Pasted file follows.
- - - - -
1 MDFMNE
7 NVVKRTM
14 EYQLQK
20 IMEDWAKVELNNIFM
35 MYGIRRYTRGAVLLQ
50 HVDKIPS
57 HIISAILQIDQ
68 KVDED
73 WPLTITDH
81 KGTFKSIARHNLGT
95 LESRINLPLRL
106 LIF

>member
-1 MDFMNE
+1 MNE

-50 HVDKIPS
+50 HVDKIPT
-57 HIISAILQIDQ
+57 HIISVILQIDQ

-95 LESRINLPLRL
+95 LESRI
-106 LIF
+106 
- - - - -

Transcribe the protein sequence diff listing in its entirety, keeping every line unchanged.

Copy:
1 MDFMNE
7 NVVKRTM
14 EYQLQK
20 IMEDWAKVELNNIFM
35 MYGIRRYTRGAVLLQ
50 HVDKIPS
57 HIISAILQIDQ
68 KVDED
73 WPLTITDH
81 KGTFKSIARHNLGT
95 LESRINLPLRL
106 LIF

>member
-1 MDFMNE
+1 MNE

-50 HVDKIPS
+50 HVDKIPT
-57 HIISAILQIDQ
+57 HIISVILQIDQ

-95 LESRINLPLRL
+95 LESRI
-106 LIF
+106 